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Encoding 1 —

`let`and arguments (2:54)Local bindings via

`let`and multi-argument functions both can be considered syntactic sugar over functions. We’ll use this idea from now on.Encoding 2 — booleans and pairs (4:35)

Instead of adding booleans and pairs to our language, they can be encoded using functions. We won’t use these encodings much, but you should understand them.

Encoding 3 — λ-calculus (1:08)

The λ-calculus is an even simpler language than the one that we’ve been implementing. It’s a Turing-complete language that was invented by Alonzo Church in the 1930s.

Encoding 4 — numbers (8:10)

Numbers can be encoded as functions. We look at a particular encoding known as

*Church numerals*. It’s ok if you don’t get all the details, as long as you get the general idea that numbers can be encoded in functions just as well as they can be encoded in bit patterns.Encoding 5 — recursion (4:05)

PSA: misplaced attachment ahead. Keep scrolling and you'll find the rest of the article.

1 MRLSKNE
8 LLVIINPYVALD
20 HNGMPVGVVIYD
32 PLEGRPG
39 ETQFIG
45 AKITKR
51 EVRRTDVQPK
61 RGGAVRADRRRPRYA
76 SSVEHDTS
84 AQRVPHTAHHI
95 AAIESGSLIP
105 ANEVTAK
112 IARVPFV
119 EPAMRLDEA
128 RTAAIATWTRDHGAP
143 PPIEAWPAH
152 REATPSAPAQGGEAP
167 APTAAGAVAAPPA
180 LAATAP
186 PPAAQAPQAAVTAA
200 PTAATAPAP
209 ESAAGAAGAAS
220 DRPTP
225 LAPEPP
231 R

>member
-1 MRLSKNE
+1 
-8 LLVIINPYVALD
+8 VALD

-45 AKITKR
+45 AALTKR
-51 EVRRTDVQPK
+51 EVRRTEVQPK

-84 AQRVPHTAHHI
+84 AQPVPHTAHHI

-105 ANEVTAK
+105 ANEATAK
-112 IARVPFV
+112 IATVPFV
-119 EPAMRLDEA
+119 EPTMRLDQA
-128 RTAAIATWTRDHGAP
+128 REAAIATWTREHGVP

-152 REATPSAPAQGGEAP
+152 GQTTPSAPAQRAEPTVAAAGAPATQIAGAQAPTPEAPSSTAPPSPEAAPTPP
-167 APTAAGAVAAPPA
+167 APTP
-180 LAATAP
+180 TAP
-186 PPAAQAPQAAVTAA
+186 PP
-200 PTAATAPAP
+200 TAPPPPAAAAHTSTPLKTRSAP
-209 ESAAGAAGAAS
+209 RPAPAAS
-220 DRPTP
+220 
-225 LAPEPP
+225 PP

Recursive functions can be encoded using non-recursive binding forms.

Encoding 6 — Y combinator (4:20)

Abstracting the recursive-function pattern into a form that could be implemented as syntactic sugar. It’s ok if you don’t get every detail of the derivation, as long as you understand that

`mk-rec`can be used to construct a recursive functions. The`mk-rec`function is a variant of the*Y combinator*. For other presentations of the derivation, search the web for “the why of Y.”